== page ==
My work food situation is a little weird. The extra 8 pounds on me since starting the job would tell you this.
Basically, there is TONS of it and it is always around, and I am always all up in it.
The afterschool program at which I work serves low-income children and, as such, gets money from the Capital Area Food Bank to give the kids a daily “snack” (more like dinner). An official part of my job is processing weekly food bank deliveries, preparing and serving the snack, and writing reports about it.
An unofficial fact is that kids are picky eaters and there is always a ton of extra food which we feel compelled and/or lured to eat.
A work lunch:
Hot tea (a necessity), leftover yogurt (the kids actually LOVE yogurt. I wish it were something more feasible to donate during a food drive or something. It’s so nutrient-rich! Incidentally, if you’re looking to make a donation, may I recommend oatmeal? It’s a whole grain and our kids LOVE it, even if it does seem slightly random as an afterschool snack), apple slices (from home), and a taco salad.
Now, let’s talk about this taco salad. The lettuce I brought from home, but the topping was black bean-pineapple-cheddar salsa. Classy, no?
The cool part? Our kiddos made it! The food bank offers a program called Kids Cook that sends volunteers (who are well-meaning and enthusiastic, if ever so slightly inexperienced with children) to teach the kids simple recipes (meaning ones that do not involve knives/stoves/measuring/etc.) that they can make at home.
Jarred salsa+ canned pineapple and black beans+ shredded cheese is ADDICTIVE! And includes an impressive quantity of food groups.
As for that beautiful sandwich I had the other week during that picnic?
Along with avocado, it was filled with a recipe that was also culled from Kids Cook leftovers.
The previous week they’d made mashed bean burritos (it involved sticking pinto beans in a bag and punching them. Good times!) and there was leftover filling of the aforementioned black beans and more salsa and cheddar.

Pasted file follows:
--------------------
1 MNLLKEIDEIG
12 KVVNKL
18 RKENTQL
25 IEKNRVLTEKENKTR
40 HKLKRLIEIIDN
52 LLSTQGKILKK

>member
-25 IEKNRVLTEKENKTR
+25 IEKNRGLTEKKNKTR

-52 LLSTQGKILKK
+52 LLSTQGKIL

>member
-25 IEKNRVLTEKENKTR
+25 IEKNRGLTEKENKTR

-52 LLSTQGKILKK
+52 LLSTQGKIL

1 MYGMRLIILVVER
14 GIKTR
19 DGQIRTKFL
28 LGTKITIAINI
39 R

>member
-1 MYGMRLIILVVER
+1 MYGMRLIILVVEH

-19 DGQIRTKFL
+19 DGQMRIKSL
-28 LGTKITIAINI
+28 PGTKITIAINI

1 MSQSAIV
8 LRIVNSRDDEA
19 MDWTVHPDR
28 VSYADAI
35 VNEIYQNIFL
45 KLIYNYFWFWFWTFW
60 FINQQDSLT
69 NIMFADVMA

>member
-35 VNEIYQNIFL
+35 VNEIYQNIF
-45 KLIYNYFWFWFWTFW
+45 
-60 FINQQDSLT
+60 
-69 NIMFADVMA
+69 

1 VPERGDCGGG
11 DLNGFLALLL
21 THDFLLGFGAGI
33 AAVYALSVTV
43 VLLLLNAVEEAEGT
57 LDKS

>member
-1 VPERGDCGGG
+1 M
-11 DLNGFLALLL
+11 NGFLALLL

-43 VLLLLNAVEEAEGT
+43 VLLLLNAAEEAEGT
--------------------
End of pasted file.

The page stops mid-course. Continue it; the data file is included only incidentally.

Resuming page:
I brought that home and, wishing to amp up the vitamins and amp down the fat, I decided to stretch it out with some beautiful local butternut squashed.
Cubed and sauteed for awhile til golden…
Then in went the bean mixture, plus some extra salsa I had on hand, plus some water for stew-ification, and I let that all cook until the squash was tender (as an added bonus, the cheese had gotten all melty and awesome. It was beautiful to behold!)
The ensuing dish was SO MEATY! Something happens when mashed pinto beans, butternut squash, and cheddar cheese meet! Totally vegetarian and this STUCK TO YO’ RIBS!
Plus some roasted squash seeds :D Waste not, want not!
The cooking part of my job is definitely a lot of work: I make a meal for 40 people every single day.
Sometimes that means setting out trail mix, but I’m often cutting up fruit (I am stoked that they send fresh produce and don’t at all begrudge the time it takes to prepare it but multiply 40 oranges into 8 slices and it takes aWHILE), or making stovetop recipes on an extremely large scale (8 boxes of mac and cheese, anyone?).
Some of the food bank ingredients that they send are just challenging to make appealing to children, who in general are reluctant to try new things and are highly distrustful of vegetables.
The latest case in point? Canned carrots. Canned diced carrots. Honestly, even my coworkers and I were skeeved out.
The solution popped into my head: carrot cake muffins! Disguise vegetables in a sweet and delicious outer shell! Create a marketing campaign that says CAKE, not carrots!
I googled vegan carrot cake muffin recipes (due to the fact that the food is sent long distance in a truck, we absolutely never have eggs; they’d be totally impractical) and settled on this one, which I amended by tripling it, substituting canned carrots, omitting walnuts, etc.
EVERY SINGLE CHILD ate one. I was so stinkin’ proud.